Liz & Frank’s Home
Lake Oahe, Bismarck, North Dakota
July 13 2023
Dear Family & Friends:
On July 8, Mike portaged me around Garrison Dam to the River. On July 8 & 9, I had good downstream floats in a strong current and arrived in Bismarck, 76.5 miles away. On July 9, the River reinforced a valuable lesson I had already learned about canoe safety: at the end of the day, always pull your canoe completely out of the water and secure it with a stake to terra firma. My daughter, Amy preached this lesson to me every day. On the evening of July 9, I pulled my canoe out of the water on an island sandbar. But, I didn’t see the need to use the stake I had sitting in the stern of the canoe. The next morning, my canoe was sitting in the water! If there had been a stronger current, it would have been long gone downstream. Sorry Amy, that won’t happen again.
St. Louis Bill and Annie were two days ahead of me. They met River Angels, Ryan and Marge Rayda, on an island near the Rayda home in Mandan, North Dakota. They told Marge and Ryan about me and Marge reached out to me, offering their guest house as a rest stop on the River. I gladly accepted this generous offer and stopped at their house on July 10. They have a beautiful home on the River with swings mounted on trees near the River. Their daughter, Harriott, and I traded trick moves on the swings, while daughter, Isabel, practiced on her trombone. She is part of the school band. As an added bonus, Ryan brews his own beer in their garage, so we had homemade liquid refreshment. We all drove to Bismarck in the evening for a fabulous Mexican dinner. It rained all day on July 11, so, with help from Marge, I used that day as an opportunity to resupply in Bismarck.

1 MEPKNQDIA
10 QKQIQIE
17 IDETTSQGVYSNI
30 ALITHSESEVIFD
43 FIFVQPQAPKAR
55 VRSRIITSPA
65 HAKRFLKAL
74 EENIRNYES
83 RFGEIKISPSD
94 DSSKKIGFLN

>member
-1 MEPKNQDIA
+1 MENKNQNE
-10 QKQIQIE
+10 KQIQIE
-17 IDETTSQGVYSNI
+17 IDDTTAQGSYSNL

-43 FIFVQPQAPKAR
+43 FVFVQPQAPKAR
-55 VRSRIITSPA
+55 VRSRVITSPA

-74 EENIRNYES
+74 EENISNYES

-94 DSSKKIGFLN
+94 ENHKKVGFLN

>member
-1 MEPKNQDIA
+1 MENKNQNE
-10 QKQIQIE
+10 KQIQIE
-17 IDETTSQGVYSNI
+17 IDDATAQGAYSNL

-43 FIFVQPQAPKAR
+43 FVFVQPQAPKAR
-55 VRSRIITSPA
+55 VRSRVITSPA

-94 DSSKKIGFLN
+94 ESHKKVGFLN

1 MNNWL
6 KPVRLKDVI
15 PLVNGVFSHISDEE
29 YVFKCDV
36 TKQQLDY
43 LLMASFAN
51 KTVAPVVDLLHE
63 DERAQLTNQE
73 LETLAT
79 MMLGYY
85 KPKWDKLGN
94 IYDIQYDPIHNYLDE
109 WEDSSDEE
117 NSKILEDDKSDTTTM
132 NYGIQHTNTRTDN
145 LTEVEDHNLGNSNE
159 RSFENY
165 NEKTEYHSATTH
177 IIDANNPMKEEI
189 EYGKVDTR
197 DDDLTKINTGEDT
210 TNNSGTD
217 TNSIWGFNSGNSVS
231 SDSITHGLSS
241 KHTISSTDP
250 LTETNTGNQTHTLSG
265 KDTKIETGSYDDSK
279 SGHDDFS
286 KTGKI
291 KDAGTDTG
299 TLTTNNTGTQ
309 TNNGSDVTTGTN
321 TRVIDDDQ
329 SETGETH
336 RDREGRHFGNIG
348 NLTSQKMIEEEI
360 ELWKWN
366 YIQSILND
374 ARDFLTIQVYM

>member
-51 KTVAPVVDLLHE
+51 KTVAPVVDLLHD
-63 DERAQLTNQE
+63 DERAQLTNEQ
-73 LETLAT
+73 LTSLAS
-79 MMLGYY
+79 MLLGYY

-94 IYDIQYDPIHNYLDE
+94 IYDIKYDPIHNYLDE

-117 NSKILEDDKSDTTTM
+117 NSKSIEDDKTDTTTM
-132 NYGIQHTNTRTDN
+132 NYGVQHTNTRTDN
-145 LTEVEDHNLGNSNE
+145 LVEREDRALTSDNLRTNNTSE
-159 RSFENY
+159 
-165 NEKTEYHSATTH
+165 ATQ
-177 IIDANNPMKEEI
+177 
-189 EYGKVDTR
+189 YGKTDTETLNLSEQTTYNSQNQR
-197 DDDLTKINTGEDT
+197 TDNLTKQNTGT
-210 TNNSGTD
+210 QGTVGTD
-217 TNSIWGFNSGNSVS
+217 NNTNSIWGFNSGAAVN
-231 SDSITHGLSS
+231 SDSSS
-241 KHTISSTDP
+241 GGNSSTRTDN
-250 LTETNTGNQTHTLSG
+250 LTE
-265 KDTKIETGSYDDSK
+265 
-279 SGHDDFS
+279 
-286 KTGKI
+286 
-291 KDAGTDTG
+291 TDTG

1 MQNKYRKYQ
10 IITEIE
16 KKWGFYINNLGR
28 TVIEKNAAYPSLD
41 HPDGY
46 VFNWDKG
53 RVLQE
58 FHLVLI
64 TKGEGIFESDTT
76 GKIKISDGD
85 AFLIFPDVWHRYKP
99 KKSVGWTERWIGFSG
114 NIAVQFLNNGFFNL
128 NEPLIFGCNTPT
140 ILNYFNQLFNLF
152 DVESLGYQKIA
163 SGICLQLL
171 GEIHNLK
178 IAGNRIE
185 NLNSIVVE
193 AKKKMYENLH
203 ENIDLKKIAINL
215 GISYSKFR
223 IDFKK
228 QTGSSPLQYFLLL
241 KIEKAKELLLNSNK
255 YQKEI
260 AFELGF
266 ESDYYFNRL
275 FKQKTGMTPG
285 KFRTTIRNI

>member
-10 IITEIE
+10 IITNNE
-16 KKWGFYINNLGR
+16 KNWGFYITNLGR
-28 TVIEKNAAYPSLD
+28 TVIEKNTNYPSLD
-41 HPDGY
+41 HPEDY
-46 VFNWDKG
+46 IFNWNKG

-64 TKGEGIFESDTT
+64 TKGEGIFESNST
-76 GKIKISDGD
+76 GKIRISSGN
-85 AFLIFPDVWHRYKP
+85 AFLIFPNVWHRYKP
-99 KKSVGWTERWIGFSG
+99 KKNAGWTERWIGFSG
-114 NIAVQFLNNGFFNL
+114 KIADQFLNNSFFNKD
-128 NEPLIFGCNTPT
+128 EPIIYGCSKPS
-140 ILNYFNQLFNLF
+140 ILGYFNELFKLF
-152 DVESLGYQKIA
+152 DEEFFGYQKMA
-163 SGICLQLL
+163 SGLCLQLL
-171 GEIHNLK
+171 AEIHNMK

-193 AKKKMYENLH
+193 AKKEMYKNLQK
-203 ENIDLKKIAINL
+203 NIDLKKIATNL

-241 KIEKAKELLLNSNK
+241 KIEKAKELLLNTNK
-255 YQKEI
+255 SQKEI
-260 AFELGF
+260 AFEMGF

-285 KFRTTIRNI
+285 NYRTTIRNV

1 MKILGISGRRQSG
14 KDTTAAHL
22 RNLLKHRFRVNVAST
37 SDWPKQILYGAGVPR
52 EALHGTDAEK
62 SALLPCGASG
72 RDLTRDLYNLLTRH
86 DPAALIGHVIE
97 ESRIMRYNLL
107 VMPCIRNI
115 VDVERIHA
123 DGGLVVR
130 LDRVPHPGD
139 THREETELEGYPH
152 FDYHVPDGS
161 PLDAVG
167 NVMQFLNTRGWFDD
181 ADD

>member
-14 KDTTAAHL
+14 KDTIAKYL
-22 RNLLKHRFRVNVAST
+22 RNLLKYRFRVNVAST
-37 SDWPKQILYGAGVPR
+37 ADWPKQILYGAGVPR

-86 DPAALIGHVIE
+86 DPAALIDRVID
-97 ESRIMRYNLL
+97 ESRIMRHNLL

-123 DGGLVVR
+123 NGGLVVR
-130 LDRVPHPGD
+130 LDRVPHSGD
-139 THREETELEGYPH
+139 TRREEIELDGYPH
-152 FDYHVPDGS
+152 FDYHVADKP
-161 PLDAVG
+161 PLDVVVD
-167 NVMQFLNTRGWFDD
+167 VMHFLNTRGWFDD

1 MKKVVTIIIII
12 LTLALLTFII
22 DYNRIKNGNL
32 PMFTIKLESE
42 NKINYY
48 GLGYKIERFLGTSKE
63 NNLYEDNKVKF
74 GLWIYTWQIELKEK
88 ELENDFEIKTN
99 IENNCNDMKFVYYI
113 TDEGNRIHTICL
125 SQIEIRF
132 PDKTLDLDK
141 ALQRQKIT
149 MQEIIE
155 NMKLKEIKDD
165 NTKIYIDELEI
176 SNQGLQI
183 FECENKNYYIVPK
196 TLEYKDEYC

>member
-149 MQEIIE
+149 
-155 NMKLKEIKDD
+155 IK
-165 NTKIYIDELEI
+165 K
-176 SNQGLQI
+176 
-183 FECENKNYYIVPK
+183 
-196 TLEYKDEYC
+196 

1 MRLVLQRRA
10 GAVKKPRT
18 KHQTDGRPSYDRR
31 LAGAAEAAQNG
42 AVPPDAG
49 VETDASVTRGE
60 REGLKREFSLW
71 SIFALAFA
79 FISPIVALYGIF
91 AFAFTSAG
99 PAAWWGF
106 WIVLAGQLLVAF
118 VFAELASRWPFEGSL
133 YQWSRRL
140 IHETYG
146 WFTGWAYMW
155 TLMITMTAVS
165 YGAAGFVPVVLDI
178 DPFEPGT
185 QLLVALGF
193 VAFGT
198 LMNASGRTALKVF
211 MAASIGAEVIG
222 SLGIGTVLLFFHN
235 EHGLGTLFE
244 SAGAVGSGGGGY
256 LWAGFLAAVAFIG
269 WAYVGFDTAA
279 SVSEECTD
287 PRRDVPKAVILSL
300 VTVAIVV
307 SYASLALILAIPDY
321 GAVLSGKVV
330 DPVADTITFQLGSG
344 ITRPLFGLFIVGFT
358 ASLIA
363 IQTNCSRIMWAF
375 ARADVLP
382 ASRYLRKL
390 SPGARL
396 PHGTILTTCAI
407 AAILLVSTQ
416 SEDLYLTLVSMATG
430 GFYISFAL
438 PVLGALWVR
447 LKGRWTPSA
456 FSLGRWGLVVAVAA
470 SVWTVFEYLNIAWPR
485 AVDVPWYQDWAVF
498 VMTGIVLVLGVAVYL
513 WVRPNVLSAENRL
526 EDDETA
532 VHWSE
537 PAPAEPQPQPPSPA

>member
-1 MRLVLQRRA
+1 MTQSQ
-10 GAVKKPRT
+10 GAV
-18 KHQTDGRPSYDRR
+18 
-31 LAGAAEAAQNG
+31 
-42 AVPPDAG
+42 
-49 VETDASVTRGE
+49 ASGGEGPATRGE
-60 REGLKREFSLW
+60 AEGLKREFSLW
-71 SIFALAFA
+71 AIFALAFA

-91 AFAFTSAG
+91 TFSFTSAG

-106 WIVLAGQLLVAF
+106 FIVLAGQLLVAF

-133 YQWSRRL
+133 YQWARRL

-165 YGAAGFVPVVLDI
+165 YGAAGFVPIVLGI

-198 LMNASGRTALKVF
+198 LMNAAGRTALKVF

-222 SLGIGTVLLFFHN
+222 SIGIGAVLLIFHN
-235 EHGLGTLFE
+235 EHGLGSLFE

I was back on the River on the morning of July 12, bound for Liz Loos & Frank Rohwer’s home in Bismarck. I had a very difficult time getting through the sandbars and mud flats one mile north of their home. Three times I had to get out of my canoe in the middle of Lake Oahe to wrench my canoe free from the grip of the sandbars and mud flats. Sharon and I know Liz, Frank and their 16-year old son, Gus. They once lived in Egeland, North Dakota where Sharon grew up. Frank is involved in water fowl preservation and hunting. Liz is a real estate agent.Their house is near the Lake. Liz & Frank were attending to business in Canada, so Gus greeted me at their dock and helped me unload my canoe. Liz & Frank arrived in the evening and we all enjoyed a steak dinner. Today, I borrowed Liz’s car and drove to a UPS store to send some items home. We had a nice bbq dinner of bratwurst and corn at a large, beautiful green area overlooking the Lake.
I have now paddled 1,016 miles on the Missouri River. Tomorrow, I resume my journey on Lake Oahe. This will be the most difficult and dangerous part of my trip because of the size off the Lake, the turbulent nature of the water, the weather and the persistent headwinds. Lake Oahe is 235 miles long and has 2,250 miles of shoreline. Lake Oahe is the longest lake on the Missouri River. As David Miller states in his book, “The Complete Paddler,” “this lake will rest your skills, conditioning, judgment, and patience like no other body of water I have experienced.” The typical time to complete the journey is 17-22 days.